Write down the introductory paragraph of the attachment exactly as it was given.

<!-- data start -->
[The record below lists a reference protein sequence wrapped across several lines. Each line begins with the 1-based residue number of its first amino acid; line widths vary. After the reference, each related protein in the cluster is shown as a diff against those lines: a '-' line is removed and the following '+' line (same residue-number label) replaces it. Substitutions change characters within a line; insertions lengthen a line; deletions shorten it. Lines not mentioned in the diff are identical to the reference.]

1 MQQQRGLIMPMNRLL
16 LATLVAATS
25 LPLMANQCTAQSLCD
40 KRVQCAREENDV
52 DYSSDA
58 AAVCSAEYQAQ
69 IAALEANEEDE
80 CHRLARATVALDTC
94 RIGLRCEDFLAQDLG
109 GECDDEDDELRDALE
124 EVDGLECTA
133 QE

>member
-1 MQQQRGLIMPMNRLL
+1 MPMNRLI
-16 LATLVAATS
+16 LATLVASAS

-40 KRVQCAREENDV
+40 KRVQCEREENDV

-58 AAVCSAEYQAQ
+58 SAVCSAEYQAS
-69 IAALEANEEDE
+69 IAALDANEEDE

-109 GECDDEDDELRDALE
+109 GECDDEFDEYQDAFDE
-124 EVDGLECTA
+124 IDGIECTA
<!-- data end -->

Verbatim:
[The record below lists a reference protein sequence wrapped across several lines. Each line begins with the 1-based residue number of its first amino acid; line widths vary. After the reference, each related protein in the cluster is shown as a diff against those lines: a '-' line is removed and the following '+' line (same residue-number label) replaces it. Substitutions change characters within a line; insertions lengthen a line; deletions shorten it. Lines not mentioned in the diff are identical to the reference.]